Drug Use, Alcohol, Tobacco Among Factors Related to Sexual Dysfunction

Results of a study are shedding new light on the reasons some men suffer sexual dysfunction. Poor diet and an unhealthy lifestyle may have a more significant impact on men’s sexual function than previously thought.

With study results published in The Journal of Sexual Medicine, a recent Digital Journal article addresses the possible causes for why 50 percent of men in the U.K. in the 40- to 70-year age bracket have episodes of erectile dysfunction. Some are believed to have the problem occasionally; others for long periods of time. Erectile dysfunction can refer to being unable to reach a state of erection or to keep an erection during sexual activity.

Being overweight, using tobacco and drinking alcohol excessively are factors that study researcher Morten Frisch suggested can lead to erectile dysfunction. Drug use is also among the factors. Cocaine carried an especially high risk of erectile dysfunction, with researchers suggesting use of the drug may give men an 800 percent higher than normal chance of developing the condition.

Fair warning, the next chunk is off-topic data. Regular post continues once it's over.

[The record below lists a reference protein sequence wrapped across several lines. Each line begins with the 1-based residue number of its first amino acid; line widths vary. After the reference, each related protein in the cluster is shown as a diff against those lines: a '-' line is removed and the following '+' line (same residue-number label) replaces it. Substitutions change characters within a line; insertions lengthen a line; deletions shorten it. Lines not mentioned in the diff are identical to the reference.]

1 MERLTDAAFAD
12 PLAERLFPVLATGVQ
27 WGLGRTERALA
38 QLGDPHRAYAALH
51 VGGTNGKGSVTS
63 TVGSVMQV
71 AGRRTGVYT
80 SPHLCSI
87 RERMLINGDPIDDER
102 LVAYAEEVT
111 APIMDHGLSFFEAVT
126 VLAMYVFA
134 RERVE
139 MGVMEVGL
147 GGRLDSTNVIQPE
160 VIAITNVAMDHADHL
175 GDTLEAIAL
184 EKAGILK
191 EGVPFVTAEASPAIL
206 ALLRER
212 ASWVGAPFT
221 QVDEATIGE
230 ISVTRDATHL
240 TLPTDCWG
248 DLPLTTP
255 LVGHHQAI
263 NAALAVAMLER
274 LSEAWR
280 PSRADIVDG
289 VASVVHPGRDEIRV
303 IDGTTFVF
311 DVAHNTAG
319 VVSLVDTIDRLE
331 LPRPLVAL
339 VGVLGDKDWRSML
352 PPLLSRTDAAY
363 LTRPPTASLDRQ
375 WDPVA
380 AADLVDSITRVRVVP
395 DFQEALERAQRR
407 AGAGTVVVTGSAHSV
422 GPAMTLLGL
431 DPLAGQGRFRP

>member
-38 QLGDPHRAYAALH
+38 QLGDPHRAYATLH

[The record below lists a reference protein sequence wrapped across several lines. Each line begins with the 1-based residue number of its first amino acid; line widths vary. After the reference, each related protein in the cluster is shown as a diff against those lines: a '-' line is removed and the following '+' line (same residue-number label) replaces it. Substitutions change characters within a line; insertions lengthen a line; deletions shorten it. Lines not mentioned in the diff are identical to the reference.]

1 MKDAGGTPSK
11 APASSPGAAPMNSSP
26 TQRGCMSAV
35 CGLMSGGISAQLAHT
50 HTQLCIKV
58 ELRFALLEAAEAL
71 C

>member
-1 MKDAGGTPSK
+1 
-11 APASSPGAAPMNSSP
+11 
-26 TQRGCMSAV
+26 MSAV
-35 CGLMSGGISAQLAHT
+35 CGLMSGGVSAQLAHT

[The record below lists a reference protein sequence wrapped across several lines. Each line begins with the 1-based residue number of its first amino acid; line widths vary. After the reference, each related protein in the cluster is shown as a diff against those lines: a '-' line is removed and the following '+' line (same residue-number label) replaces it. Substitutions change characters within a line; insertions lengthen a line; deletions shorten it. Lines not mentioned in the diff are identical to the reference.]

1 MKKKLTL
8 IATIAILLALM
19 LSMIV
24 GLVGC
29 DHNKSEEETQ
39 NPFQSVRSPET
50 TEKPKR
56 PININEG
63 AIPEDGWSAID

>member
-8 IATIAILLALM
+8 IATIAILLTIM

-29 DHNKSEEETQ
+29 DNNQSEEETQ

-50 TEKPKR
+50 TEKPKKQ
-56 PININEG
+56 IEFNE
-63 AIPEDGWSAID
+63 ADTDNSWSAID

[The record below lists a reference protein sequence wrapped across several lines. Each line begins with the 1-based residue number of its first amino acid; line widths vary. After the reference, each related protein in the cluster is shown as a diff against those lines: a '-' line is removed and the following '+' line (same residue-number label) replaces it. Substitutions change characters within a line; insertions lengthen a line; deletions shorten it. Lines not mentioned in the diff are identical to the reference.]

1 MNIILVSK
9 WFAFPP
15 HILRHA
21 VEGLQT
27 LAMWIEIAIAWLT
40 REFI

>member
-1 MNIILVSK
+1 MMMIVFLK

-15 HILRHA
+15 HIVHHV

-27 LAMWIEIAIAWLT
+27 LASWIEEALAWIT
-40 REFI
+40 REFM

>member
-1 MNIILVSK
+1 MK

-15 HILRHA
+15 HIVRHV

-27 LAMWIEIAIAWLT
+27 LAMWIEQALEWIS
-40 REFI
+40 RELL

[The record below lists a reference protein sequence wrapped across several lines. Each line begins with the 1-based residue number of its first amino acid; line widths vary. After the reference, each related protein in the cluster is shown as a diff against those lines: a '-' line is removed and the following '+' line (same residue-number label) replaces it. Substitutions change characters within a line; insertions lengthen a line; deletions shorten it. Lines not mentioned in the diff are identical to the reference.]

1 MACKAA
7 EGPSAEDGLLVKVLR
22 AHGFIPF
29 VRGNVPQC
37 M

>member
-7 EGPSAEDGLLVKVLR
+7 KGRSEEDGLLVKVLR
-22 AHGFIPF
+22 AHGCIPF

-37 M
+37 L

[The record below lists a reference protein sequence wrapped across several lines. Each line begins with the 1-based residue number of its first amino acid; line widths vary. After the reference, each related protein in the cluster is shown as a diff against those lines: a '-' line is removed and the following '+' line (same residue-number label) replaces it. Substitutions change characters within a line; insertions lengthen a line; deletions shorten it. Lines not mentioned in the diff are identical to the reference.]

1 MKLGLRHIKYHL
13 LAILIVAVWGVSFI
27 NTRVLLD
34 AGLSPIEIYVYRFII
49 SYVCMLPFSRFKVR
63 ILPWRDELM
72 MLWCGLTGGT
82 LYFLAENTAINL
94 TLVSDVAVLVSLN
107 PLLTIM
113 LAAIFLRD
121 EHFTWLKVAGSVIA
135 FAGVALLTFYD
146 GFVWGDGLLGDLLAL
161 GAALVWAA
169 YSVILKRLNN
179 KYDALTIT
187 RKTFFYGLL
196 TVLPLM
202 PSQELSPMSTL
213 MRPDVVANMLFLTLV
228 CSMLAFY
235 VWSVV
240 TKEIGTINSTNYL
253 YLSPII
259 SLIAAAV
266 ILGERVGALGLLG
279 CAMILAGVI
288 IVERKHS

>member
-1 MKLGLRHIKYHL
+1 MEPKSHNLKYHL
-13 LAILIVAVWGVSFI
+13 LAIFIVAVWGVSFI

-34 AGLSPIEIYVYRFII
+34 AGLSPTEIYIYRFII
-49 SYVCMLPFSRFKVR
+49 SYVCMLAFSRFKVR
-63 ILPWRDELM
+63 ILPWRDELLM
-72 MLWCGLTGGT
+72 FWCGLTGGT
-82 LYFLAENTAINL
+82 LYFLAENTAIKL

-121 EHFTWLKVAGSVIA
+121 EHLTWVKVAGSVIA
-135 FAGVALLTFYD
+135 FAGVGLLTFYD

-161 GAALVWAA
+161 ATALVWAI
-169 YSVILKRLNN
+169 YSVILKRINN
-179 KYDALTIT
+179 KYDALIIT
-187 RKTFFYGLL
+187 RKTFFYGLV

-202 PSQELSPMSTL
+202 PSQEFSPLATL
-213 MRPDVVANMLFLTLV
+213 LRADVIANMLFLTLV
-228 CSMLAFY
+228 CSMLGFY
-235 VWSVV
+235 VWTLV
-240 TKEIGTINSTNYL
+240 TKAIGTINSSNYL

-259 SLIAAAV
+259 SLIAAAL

Results also indicated that men who are in committed relationships and make poor health choices had an increased risk of 78 percent of experiencing erectile dysfunction. For men who were married and overweight, the risk was 71 percent.

Researchers hope the study will encourage men who are experiencing sexual dysfunction to address the problem from an overall lifestyle perspective, rather than avoiding treatment. The article also addressed a stereotypical belief that men must remain virile to be considered strong, an attitude which may prevent some from getting help for erectile dysfunction or other sexual problems.

One serious consequence of this belief is that men are seeking erectile dysfunction medications illegally or from illegitimate sources, such as overseas. In these cases, the ingredients and potency are unknown and could lead to dangerous health effects.